As always, I recommend going to the source here: Amoris Laetitia. The Jubilee we observe these days is the context for this document:
5. This Exhortation is especially timely in this Jubilee Year of Mercy. First, because it represents an invitation to Christian families to value the gifts of marriage and the family, and to persevere in a love strengthened by the virtues of generosity, commitment, fidelity and patience. Second, because it seeks to encourage everyone to be a sign of mercy and closeness wherever family life remains imperfect or lacks peace and joy.
A small paragraph, but a good one. Consider those four virtues mentioned for the strengthening of the family. If I were leading a group discussion in my parish, I would ask the participants to ponder the ways they are generous, committed, faithful, and patient. Which is the strongest quality in your family? Which needs the most work? Reflecting on the positive question is important, as family members first need to see where their inherent strengths lie.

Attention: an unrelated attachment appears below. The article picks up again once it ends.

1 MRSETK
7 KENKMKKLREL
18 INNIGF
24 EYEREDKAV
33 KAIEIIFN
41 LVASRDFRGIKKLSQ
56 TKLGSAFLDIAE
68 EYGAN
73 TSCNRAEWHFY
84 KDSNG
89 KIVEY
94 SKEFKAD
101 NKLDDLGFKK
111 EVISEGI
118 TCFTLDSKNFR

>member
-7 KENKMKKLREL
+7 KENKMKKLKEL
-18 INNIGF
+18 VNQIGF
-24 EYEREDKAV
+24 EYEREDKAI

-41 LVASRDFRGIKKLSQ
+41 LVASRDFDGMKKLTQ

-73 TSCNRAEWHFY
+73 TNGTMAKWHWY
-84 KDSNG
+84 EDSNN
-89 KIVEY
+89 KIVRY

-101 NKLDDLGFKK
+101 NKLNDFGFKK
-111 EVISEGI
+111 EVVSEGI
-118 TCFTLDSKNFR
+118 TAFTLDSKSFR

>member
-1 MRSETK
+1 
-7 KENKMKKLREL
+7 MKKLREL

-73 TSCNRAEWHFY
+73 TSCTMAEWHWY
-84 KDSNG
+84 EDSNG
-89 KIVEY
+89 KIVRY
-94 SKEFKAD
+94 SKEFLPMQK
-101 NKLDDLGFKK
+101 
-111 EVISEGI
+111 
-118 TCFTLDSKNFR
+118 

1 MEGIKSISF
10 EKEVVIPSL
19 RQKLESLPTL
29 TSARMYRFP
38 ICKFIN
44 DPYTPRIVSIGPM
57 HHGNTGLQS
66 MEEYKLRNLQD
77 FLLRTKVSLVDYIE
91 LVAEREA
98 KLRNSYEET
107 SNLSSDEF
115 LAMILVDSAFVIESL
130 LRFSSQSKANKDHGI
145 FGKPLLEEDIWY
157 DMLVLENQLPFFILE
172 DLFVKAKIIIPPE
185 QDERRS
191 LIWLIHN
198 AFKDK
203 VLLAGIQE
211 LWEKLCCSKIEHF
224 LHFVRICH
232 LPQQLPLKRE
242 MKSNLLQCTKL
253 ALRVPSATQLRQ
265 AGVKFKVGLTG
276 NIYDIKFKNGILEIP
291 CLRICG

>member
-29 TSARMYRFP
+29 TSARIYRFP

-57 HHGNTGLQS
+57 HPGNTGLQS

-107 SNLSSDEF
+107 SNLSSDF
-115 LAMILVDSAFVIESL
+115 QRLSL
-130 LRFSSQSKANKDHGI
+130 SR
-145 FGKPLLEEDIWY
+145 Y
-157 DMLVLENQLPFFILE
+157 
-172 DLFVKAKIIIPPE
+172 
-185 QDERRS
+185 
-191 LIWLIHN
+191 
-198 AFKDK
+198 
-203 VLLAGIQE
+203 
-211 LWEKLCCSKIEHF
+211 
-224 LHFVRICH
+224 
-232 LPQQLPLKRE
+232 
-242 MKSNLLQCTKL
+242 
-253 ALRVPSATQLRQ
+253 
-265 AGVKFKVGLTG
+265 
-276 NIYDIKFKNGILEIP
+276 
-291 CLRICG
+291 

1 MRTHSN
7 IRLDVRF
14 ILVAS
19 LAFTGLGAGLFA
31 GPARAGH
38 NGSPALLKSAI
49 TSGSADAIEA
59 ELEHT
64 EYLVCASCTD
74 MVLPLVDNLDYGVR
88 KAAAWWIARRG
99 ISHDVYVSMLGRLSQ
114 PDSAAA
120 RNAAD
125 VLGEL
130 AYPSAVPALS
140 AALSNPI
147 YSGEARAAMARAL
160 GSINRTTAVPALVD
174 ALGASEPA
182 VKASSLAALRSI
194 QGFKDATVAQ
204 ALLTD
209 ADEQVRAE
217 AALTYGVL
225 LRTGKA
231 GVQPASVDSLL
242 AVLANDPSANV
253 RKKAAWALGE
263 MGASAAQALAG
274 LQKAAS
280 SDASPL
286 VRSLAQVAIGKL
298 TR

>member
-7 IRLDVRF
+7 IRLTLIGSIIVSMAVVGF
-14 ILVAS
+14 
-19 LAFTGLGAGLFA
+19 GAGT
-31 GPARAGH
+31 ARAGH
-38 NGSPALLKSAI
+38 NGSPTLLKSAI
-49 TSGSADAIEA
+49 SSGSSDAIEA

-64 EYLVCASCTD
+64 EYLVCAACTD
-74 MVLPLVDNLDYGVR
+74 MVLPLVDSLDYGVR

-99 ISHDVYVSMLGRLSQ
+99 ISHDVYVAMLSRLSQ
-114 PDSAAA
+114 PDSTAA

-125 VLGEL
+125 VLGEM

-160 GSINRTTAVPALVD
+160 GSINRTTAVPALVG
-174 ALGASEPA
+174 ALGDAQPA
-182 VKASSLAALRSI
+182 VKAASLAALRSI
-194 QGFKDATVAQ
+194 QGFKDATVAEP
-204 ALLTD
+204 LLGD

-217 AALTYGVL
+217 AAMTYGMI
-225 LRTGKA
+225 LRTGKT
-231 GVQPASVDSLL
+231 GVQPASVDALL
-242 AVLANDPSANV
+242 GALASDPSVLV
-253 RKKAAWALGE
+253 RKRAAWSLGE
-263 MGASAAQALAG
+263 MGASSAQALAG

In Marriage Encounter, my wife and I learned how to dialogue in their system. Partners separate to write a response to a reflection question. They then come back together, exchange notes, read, and reflect from there. It would be interesting for a couple to see where their strongest virtue is and the one that needs the most work. How many couples would agree? Even if in disagreement, it would be a movement of drawing closer.
We might be getting ahead of ourselves talking about marriage prep, but engaged couples also can utilize a reflection on these four virtues as they explore their mutual love. The application for the pastoral minister would be to explore the Scriptures, especially the ones that could be selected for the Rite of Marriage. Making connections like this is vital for the spiritual formation of the Church: people, Scripture, virtues–they all interconnect, and invite us to go deeper.
Other thoughts on these virtues, or anything else we’ve read so far?